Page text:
Thursday, August 27, 2009


My recent visit with my cousin in Oregon caused me to really take a step back and examine things. He's got about 3 acres of gorgeous land. A creek runs through it, he has blackberries, thimble berries, salmon berries, and huckleberries. He's a self-sufficient kind of guy. He can fix anything. He can make just about anything. He has no concept of the fear of failure. Oh how I envy him!

For a year or so now, I've had this quiet nagging voice in the back of my head asking me what I'm doing. What am I doing with my life, with my family's life? Is this all there is to it? Just wake up, go to work, come home, be a consumer? Am I satisfied with that? Is that the life I want my children to have?

Spending that time with my cousin seems to have made that nagging voice a tad louder, a tad more _confident_.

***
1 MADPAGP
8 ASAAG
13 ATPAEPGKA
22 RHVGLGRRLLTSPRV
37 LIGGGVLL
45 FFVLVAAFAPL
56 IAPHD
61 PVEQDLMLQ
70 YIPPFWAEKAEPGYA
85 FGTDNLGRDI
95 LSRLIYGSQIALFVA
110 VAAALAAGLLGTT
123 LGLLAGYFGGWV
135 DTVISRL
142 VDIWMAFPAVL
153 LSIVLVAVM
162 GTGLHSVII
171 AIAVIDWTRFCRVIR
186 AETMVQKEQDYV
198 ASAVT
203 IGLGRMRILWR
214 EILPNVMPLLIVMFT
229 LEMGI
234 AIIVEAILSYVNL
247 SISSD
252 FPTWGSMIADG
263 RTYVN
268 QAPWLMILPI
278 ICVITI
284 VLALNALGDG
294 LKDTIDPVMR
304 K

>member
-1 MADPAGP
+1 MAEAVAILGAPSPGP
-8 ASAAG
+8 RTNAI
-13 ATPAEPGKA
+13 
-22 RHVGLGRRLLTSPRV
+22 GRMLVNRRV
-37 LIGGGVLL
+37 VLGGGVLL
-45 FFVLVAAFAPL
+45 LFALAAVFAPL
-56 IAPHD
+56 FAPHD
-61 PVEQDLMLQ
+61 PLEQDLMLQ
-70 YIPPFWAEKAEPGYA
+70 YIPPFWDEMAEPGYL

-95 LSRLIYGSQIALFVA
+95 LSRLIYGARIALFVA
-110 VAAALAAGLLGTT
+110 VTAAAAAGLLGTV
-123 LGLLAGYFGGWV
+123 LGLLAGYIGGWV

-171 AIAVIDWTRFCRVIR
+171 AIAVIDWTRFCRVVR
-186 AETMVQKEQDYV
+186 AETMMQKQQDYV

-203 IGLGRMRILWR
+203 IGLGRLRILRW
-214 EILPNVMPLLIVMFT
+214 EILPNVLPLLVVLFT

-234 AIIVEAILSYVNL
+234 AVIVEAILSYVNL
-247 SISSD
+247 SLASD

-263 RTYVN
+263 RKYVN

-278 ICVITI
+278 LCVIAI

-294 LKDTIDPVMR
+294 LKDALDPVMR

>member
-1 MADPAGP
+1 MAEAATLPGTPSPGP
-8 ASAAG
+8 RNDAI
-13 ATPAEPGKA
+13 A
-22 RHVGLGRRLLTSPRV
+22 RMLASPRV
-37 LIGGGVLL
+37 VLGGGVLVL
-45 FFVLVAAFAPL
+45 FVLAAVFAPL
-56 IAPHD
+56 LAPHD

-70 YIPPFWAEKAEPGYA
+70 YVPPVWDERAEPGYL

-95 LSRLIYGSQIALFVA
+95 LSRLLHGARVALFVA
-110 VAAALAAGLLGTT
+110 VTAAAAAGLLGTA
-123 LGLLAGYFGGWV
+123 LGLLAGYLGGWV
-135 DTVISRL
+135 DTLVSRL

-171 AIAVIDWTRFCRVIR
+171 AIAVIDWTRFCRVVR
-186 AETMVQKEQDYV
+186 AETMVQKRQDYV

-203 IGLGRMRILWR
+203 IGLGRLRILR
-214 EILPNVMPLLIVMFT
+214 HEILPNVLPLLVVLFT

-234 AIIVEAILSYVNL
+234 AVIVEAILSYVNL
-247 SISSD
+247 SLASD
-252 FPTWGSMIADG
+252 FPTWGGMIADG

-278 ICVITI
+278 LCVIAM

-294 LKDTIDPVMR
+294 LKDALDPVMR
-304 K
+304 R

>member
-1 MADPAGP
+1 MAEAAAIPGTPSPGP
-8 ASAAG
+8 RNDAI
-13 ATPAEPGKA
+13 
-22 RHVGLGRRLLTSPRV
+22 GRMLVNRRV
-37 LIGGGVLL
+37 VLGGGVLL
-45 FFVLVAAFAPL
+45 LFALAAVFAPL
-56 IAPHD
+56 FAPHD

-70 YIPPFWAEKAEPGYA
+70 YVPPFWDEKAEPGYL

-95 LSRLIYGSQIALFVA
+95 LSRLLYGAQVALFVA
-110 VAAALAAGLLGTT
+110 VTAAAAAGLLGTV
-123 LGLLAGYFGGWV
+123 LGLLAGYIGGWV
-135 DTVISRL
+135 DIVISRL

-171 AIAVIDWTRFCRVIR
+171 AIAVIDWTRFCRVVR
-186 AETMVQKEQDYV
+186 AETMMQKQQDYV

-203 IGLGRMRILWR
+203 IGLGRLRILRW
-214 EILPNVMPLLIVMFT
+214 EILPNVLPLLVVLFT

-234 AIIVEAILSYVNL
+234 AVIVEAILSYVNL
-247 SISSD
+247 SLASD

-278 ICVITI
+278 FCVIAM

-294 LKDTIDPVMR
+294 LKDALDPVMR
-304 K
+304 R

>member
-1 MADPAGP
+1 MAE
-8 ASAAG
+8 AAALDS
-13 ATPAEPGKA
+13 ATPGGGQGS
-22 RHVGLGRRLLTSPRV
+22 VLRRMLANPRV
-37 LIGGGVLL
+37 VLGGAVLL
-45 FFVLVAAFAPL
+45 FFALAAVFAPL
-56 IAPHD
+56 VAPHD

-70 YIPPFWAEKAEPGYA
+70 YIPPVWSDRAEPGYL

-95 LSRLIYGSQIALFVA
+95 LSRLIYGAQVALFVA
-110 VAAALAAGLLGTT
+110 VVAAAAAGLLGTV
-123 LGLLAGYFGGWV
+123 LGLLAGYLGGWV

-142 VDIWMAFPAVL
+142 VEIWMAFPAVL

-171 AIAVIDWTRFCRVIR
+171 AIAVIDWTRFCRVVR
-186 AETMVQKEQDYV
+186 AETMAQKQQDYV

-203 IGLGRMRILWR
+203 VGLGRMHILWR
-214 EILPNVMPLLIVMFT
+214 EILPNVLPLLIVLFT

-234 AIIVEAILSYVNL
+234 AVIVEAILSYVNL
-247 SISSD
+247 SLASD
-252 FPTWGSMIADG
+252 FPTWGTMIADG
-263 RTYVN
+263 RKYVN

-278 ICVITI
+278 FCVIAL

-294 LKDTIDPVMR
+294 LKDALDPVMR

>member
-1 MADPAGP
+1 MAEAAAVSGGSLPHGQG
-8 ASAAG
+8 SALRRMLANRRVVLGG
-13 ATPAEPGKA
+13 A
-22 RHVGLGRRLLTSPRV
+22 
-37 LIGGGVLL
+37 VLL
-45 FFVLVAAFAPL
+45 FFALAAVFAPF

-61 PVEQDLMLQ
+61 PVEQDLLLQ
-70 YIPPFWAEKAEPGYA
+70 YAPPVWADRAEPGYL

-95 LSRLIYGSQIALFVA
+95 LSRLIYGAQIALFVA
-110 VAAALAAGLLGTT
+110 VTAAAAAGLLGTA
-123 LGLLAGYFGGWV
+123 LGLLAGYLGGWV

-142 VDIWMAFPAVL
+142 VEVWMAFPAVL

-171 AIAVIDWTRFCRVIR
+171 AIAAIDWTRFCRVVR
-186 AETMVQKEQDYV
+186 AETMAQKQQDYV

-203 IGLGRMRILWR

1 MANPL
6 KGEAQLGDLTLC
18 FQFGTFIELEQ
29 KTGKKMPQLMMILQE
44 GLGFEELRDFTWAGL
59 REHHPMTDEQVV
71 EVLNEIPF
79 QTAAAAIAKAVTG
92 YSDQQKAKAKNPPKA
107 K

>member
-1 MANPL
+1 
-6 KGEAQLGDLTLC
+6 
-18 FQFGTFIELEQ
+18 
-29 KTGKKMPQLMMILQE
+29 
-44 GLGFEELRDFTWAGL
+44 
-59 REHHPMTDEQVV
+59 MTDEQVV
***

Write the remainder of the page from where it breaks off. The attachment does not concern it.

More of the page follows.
But I'm just so darned comfortable here in my modern life. I like my modern conveniences -- every one of them. I love that we have some disposable income (hello new camera!) and some of the "freedoms" that affords us.

But at what cost? We have our three urban chickens and our 30 square feet of vegetable garden, but that's hardly a dent in our carbon footprint, mere lip service.

We have our comfy excuses for not making a radical change in lifestyle: We're not getting any younger. Our kids will have a more comfortable life. What if we fail?

But that voice...

Lately we find ourselves having discussions that start with "If we did sell everything and go buy some land..." Like we are discussing it by approaching it from an obscure angle. We're joking, but we're not. Occasionally I'll grouse about how I don't have any skills that will translate "after the apocalypse" -- things I could do to earn a living if the economy every totally collapses. "You can cook and sew and stuff," I complain, "but all I can do is manual labor. There won't be much call for Technical Writers..."

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